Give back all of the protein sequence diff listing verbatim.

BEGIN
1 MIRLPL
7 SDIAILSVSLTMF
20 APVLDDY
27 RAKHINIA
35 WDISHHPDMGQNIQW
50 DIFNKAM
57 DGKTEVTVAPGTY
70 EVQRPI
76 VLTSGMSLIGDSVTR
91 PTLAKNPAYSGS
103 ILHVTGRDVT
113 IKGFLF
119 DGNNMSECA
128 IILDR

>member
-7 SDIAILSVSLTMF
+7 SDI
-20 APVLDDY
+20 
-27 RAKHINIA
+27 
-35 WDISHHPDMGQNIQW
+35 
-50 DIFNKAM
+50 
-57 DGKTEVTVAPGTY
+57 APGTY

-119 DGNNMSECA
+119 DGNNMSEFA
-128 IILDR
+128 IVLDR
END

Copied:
1 MIRLPL
7 SDIAILSVSLTMF
20 APVLDDY
27 RAKHINIA
35 WDISHHPDMGQNIQW
50 DIFNKAM
57 DGKTEVTVAPGTY
70 EVQRPI
76 VLTSGMSLIGDSVTR
91 PTLAKNPAYSGS
103 ILHVTGRDVT
113 IKGFLF
119 DGNNMSECA
128 IILDR

>member
-7 SDIAILSVSLTMF
+7 SDI
-20 APVLDDY
+20 
-27 RAKHINIA
+27 
-35 WDISHHPDMGQNIQW
+35 
-50 DIFNKAM
+50 
-57 DGKTEVTVAPGTY
+57 APGTY

-119 DGNNMSECA
+119 DGNNMSEFA
-128 IILDR
+128 IVLDR